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Press Release

Drug Trafficking Investigation Yields Largest Methamphetamine Bust in West Virginia History

For Immediate Release
U.S. Attorney's Office, Southern District of West Virginia
Federal Grand Jury Indicts 30 For Their Roles in Methamphetamine Trafficking Organization Operating in Charleston

CHARLESTON, W.Va. – United States Attorney Will Thompson announced today that a major drug trafficking investigation has resulted in the largest methamphetamine seizure in West Virginia history, of well over 200 pounds.

A federal grand jury has returned three indictments charging 30 individuals for their roles in the drug trafficking organization (DTO) responsible for distributing large quantities of methamphetamine, cocaine and fentanyl in Charleston. Another 24 individuals are charged in state criminal complaints.

During the course of  “Operation Smoke and Mirrors,” law enforcement obtained more than 50 search warrants in support of the eight-month-long investigation, with several executed within the last 48 hours including this morning. Law enforcement also seized 28 pounds of cocaine, 20 pounds of fentanyl, 18 firearms and $747,000 in cash.

“The takedown of this drug trafficking organization stopped a record amount of methamphetamine, as well as other dangerous drugs, from reaching our communities and causing harm,” United State Attorney Thompson said. “This investigation demonstrates that we will use all of our resources, including new and innovative investigative techniques, against those who target our communities with this poison. Our law enforcement partners worked tirelessly to dismantle this organization and obtain these indictments, and I commend their outstanding work and dedication.”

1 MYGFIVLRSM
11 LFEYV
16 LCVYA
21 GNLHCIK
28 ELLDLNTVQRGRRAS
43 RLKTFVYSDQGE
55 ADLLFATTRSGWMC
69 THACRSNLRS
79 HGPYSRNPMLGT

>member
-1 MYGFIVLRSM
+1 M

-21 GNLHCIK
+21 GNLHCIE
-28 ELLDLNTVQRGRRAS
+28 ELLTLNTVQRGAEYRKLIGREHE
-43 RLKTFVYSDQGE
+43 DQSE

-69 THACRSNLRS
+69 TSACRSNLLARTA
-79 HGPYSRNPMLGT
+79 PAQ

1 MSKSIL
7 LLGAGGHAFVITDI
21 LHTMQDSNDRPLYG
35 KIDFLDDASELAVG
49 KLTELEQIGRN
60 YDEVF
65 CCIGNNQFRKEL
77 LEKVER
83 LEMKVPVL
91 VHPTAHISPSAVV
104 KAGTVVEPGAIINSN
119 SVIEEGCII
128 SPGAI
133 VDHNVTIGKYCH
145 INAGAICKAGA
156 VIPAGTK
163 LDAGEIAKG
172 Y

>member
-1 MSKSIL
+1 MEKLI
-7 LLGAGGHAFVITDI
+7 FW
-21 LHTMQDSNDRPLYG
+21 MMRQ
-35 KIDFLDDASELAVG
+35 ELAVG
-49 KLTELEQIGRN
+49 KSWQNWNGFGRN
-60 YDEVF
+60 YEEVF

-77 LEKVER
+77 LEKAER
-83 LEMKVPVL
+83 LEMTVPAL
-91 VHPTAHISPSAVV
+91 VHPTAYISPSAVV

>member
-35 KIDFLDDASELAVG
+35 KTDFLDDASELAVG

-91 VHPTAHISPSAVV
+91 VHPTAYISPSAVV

“These arrests are an outstanding example of what federal and local law enforcement can accomplish when we work together to target the individuals who threaten the safety and stability of our neighborhoods,” said FBI Pittsburgh Special Agent in Charge Mike Nordwall. “A large amount of illegal and dangerous drugs were stopped from going into our local neighborhood during the course of this investigation. The arrests today dismantled a drug trafficking network that has wreaked havoc in the Charleston area for far too long. For anyone looking to fill the void left by those arrested, I want you to know we are not going anywhere, and the FBI and our law enforcement partners are here to find, arrest and bring to justice those who terrorize our community with violence and drugs.”

The investigation was conducted by the Federal Bureau of Investigation (FBI), the Drug Enforcement Administration (DEA), the U.S. Department of Homeland Security-Homeland Security Investigations (HSI), the Bureau of Alcohol, Tobacco, Firearms and Explosives (ATF), the U.S. Postal Inspection Service, the Metropolitan Drug Enforcement Network Team (MDENT), the West Virginia State Police, the West Virginia National Guard Counter Drug program, the Kanawha County Sheriff’s Office, the Charleston Police Department, the Putnam County Sheriff’s Office and the Raleigh County Sheriff's Office. MDENT is composed of the Charleston Police Department, the Kanawha County Sheriff’s Office, the Putnam County Sheriff’s Office, the Nitro Police Department, the St. Albans Police Department and the South Charleston Police Department.